MEMPHIS, TN (WMC) - A whistle-blower revealed a Florida-based telemarketing scheme that's luring car accident victims to a Memphis-area clinic for unethical medical treatment that may constitute insurance fraud, according to state regulations and insurance sources.
Niki Walker contacted the WMC Action News 5 Investigators after quitting a telemarketing job in Palm Beach County, Florida. Her payroll records indicated her employer was RWB Management Co., Inc., of Jupiter, Florida. "It was just very unprofessional, and something just didn't seem right with them," Walker said in a Skype interview.
Walker said she worked with a team of telemarketers in an office at 2171 Palm Beach Lakes Boulevard, West Palm Beach, Florida. She shared pictures of wipe-board assignments and call sheets indicating the team was cold-calling car crash victims from police accident reports in four Tennessee municipalities, including Memphis. Walker and her call records showed she was referring victims listed "not at fault" on the reports to attend free therapy sessions at Preferred One Medical PLLC, 2670 Union Extended, Suite 903 in Midtown Memphis.
"I would tell them you'll come in, get some adjustments, you'll see the physician, maybe you need to have your back realigned if you're having headaches or some kind of discomfort," said Walker. "We would let them know that they could come in and actually be seen by the specialist at no cost to them,"
"She said the therapy was free," said Qiarah Bookman of East Memphis. Bookman was in a Memphis car accident Dec. 21. She said within a week, she was solicited by phone to be treated by Shon Knott, licensed practical nurse and medical director of Preferred One Medical PLLC. "'We need you to come in, we heard you were in an accident, blah, blah, blah,'" Bookman said the telemarketer told her, even though Bookman had no evidence of injury.
"(The treatments) are not free," said independent insurance agent Bennita Wade of Memphis. "They are billing the insurance company of the at-fault party in the accident."
Walker confirmed RWB Management Co., Inc., would bill the at-fault party's insurance company. "That way (the not at-fault accident victims) won't have to pay so that an attorney can come in and actually pursue that insurance company of the person who was at fault," she said.
Bookman said she left Preferred One Medical PLLC before her treatment started because a clinic worker revealed the billing secret. "She was like, 'Actually, the person who was at-fault is going to be billed for this,'" Bookman said.
We asked Wade if this amounted to insurance fraud. "Absolutely," she replied. "There's possibly no injury there, and they're going to rack up tons of dollars and somebody has to pay for it. That's us through higher insurance premiums across the board."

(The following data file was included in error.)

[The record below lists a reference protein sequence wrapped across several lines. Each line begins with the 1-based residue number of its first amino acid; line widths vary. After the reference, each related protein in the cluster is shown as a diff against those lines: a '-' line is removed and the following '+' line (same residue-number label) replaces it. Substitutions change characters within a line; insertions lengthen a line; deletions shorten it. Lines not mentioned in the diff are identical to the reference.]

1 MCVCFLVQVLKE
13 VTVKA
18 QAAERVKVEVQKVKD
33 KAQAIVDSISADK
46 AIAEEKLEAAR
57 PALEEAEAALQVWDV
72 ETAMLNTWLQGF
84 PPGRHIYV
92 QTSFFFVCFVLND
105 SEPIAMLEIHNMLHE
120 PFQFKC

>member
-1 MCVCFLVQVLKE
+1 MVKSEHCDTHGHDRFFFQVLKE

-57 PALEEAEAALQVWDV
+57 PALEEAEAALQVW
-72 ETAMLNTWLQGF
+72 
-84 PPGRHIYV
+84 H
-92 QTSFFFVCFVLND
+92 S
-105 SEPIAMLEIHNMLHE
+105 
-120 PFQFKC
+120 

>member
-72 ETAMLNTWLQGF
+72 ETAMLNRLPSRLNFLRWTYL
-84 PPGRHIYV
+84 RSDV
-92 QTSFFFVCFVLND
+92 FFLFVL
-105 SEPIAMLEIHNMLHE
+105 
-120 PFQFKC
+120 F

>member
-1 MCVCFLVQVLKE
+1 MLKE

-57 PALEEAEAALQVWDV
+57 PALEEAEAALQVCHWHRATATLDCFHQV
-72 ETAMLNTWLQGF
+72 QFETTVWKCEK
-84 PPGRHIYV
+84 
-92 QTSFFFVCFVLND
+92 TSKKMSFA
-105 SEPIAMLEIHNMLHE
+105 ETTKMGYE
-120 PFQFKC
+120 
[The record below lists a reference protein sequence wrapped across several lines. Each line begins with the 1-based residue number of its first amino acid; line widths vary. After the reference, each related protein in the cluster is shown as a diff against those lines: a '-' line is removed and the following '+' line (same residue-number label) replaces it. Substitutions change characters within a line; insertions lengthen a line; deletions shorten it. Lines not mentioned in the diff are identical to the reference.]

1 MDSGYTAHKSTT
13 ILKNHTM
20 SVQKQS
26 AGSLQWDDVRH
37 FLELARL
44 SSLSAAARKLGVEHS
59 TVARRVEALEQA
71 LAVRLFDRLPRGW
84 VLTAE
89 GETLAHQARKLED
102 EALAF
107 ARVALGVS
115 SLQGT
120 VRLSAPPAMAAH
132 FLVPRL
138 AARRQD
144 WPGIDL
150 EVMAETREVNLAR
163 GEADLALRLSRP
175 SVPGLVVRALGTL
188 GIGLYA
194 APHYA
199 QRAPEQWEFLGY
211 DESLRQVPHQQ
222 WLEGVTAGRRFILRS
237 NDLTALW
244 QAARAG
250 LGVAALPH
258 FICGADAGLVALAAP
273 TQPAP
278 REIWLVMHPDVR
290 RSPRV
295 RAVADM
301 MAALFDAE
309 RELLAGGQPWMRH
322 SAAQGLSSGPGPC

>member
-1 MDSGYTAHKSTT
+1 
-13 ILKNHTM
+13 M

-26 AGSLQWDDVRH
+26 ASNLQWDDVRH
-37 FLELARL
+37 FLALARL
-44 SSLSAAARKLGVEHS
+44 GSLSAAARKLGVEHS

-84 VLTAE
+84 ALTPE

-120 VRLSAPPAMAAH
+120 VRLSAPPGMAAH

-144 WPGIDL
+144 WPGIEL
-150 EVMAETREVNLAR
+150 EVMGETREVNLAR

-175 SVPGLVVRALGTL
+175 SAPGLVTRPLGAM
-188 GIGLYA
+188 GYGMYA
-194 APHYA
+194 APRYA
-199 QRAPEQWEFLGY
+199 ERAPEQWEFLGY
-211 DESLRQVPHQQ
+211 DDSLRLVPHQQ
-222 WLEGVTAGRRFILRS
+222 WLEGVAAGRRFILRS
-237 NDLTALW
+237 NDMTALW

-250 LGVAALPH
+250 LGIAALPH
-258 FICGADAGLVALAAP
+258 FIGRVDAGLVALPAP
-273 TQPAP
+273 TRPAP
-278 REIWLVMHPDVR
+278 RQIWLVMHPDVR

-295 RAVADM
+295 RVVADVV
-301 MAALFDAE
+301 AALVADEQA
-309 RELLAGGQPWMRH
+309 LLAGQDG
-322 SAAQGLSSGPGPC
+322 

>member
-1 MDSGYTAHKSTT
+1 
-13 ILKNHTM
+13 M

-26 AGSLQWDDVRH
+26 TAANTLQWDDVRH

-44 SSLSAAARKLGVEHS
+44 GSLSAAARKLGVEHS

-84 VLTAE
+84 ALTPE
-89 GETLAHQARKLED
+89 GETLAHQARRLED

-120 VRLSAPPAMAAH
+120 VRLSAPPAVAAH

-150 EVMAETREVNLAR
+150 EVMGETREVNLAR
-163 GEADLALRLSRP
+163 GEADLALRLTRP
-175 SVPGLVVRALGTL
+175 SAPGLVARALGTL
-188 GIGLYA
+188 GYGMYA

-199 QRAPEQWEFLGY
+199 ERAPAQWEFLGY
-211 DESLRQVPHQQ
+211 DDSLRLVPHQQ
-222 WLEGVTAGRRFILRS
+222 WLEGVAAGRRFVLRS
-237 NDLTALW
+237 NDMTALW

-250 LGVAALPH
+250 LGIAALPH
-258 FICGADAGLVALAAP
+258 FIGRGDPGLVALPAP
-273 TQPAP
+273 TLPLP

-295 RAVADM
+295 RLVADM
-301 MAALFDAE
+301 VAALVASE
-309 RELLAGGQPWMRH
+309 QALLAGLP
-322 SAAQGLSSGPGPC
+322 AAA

"I mean, my mouth hit the floor," Bookman reacted.
"I even called some of my clients back to let them know I apologize," Walker confessed. "I didn't know because I wouldn't even want you to do this to my granny, my mom, anybody. I felt bad."
Tennessee medical ethics rules prohibit the solicitation of auto accident victims for profit. Postal and business records link RWB Management, Co., Inc. to former Tennessee chiropractor Roger William Byrd. In 2008, the Tennessee Board of Chiropractic Examiners revoked Byrd's chiropractic license because he was using his Palm Beach County, Florida, office "...to telemarket accident victims in Tennessee in violation of Rule 0260-2-.20(6) of the Tennessee Board of Chiropractic Examiners." That rule prohibits chiropractors from soliciting car accident victims for profitable medical treatment within 30 days of their accidents.
"It is the Board's contention that (Byrd) has engaged in a continuing pattern of telemarketing in violation of the Rules of the Tennessee Board of Chiropractic Examiners over a number of years using a number of employees at various clinics to date," read the board's final order. The WMC Action News 5 Investigators first reported Byrd's suspension in this 2009 investigation of another chiropractor in violation of the telemarketing rule.
"I have no idea what you're talking about," said Knott, the clinic director, when we confronted him at Preferred One Medical PLLC. "I see the patients that come to see me. I don't handle billing. It's done at a corporate level. The billing department is at a corporate office."
In a phone conversation, Knott said that corporate office is in West Palm Beach, Florida, where Walker and other telemarketers solicited crash victims for treatment at his clinic. "I don't have any knowledge of telemarketing," he said. "We do accept referrals of accident victims. We get them by fax and appointment. Sometime, they show up. Some don't. The faxes come from Florida. The treatments are done on a sheet and sent to a corporate office in Florida. I appreciate you bringing it to my attention, & I will look into this with my employer to see if there is anything that should be of personal concern to me."
It was of enough personal concern to Niki Walker that she quit, then Googled Byrd's name. Her search turned up the link to our 2009 investigation. "He didn't want any ties with us," she said. "When he came in, he came with a baseball cap on. He was kind of being incognito with us, and it just seemed shady. We've been lying to these people, and it's not right."
Byrd did not respond to calls or to an email. Neither did his telemarketing office manager.